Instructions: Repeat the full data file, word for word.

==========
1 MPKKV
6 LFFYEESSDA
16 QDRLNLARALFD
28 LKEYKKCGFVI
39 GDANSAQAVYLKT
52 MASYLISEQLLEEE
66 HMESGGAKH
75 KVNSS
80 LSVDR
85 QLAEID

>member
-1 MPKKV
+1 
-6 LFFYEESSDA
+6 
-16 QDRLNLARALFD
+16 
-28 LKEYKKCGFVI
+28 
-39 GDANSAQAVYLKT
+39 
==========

1 MPKKV
6 LFFYEESSDA
16 QDRLNLARALFD
28 LKEYKKCGFVI
39 GDANSAQAVYLKT
52 MASYLISEQLLEEE
66 HMESGGAKH
75 KVNSS
80 LSVDR
85 QLAEID

>member
-1 MPKKV
+1 
-6 LFFYEESSDA
+6 
-16 QDRLNLARALFD
+16 
-28 LKEYKKCGFVI
+28 
-39 GDANSAQAVYLKT
+39 